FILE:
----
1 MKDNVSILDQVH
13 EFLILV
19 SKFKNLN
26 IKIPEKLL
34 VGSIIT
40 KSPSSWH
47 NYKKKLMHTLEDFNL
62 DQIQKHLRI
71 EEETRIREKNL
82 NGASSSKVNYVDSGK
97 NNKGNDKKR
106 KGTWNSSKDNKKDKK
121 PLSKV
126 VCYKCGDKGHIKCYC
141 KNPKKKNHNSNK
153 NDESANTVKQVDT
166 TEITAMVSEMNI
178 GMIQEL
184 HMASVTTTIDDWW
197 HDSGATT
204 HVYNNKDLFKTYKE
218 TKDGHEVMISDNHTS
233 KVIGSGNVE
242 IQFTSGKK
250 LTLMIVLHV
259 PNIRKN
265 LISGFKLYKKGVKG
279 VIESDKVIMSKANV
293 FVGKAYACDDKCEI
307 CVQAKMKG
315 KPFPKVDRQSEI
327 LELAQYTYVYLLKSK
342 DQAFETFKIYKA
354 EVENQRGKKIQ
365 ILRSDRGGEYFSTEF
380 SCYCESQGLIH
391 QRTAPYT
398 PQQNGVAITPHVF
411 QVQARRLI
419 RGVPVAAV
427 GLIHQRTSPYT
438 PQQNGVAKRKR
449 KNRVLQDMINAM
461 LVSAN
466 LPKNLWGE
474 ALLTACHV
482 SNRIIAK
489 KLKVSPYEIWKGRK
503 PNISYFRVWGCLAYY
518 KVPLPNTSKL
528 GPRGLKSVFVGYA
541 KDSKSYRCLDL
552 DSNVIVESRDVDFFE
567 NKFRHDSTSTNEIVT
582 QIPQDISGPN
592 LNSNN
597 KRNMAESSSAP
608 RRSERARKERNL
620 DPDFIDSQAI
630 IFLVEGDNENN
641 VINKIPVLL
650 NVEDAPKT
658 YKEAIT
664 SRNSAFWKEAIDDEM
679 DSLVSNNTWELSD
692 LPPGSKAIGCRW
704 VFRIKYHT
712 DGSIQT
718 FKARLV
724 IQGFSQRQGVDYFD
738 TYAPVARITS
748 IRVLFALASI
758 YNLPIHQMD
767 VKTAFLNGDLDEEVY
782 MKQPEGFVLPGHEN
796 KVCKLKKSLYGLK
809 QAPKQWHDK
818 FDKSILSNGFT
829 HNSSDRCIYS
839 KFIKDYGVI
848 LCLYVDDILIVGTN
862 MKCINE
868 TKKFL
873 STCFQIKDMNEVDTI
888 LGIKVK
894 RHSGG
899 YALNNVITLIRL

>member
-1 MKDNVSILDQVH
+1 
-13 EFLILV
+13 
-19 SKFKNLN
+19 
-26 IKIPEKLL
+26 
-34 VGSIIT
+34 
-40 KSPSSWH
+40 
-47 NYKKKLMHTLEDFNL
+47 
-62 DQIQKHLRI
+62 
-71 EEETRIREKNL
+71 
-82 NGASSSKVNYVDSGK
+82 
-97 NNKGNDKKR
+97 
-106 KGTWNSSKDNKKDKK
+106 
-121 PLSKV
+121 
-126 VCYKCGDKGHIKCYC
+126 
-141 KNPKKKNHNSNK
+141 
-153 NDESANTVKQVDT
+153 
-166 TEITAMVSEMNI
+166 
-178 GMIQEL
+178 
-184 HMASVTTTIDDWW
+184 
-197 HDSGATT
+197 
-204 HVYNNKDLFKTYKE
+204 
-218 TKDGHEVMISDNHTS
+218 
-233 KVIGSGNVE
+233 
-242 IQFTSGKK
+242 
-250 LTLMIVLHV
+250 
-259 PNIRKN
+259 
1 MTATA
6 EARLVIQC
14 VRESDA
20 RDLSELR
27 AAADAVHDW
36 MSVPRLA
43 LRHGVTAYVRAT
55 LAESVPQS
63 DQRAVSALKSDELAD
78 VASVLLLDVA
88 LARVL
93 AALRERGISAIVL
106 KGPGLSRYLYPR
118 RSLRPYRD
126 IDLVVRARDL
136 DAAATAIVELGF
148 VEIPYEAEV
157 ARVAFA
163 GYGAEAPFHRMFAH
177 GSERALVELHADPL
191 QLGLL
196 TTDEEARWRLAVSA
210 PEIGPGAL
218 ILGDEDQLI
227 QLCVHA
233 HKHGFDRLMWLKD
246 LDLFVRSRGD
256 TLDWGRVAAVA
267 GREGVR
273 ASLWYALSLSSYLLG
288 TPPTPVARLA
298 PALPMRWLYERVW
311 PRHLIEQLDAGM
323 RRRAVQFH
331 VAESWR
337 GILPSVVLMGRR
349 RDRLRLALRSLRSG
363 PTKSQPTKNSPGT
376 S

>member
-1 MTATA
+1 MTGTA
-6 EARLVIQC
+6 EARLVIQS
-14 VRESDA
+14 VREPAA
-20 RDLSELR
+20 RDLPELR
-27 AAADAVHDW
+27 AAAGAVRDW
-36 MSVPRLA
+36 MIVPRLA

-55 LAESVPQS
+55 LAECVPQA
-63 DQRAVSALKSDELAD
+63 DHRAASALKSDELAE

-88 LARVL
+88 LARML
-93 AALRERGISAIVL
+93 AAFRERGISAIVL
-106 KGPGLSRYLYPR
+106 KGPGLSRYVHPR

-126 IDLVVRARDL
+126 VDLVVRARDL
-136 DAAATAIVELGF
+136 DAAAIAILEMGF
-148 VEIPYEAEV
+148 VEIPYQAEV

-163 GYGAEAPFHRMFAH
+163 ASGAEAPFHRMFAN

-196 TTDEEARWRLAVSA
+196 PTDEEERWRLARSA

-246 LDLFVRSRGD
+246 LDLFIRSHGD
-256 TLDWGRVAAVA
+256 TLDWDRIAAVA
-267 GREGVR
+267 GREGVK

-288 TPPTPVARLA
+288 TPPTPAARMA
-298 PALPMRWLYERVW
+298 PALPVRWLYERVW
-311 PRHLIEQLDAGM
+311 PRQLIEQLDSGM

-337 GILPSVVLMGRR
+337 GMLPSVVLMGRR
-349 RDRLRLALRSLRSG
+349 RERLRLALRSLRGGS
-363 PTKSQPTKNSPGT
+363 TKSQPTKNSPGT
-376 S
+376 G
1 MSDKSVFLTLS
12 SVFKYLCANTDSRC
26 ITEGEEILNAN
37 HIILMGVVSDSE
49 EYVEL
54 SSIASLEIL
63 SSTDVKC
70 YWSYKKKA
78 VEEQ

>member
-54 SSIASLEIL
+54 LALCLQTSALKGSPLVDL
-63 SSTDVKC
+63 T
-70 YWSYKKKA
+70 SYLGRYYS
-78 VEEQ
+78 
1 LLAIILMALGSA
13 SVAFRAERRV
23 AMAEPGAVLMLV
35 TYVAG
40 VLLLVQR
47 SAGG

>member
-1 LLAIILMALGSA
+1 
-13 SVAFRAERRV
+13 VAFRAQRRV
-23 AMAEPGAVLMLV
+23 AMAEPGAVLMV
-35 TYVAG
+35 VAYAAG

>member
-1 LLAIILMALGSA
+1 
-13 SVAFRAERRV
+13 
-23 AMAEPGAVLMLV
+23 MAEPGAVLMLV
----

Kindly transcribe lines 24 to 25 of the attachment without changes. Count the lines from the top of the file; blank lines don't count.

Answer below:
242 IQFTSGKK
250 LTLMIVLHV